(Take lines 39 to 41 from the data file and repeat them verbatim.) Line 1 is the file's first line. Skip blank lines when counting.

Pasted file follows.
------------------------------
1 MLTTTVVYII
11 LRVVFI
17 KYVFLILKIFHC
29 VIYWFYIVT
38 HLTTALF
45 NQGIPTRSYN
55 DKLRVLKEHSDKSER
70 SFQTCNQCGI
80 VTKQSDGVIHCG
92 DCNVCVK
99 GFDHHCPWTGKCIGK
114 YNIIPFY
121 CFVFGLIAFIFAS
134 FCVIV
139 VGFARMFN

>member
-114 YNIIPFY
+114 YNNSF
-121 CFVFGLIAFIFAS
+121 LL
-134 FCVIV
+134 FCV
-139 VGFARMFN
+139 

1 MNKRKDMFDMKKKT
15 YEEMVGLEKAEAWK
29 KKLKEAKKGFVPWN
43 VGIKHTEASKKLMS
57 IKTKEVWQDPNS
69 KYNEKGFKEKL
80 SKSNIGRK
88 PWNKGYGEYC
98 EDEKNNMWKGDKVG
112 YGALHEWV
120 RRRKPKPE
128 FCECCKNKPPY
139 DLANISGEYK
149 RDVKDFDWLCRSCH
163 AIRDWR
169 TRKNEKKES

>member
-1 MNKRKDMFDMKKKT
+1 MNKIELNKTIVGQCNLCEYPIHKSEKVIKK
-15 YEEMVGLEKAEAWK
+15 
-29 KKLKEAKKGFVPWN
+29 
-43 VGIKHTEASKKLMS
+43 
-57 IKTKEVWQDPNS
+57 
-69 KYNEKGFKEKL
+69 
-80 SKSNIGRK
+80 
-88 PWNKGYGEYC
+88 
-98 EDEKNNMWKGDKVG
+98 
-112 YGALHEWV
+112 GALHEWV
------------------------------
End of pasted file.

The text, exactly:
163 AIRDWR
169 TRKNEKKES

>member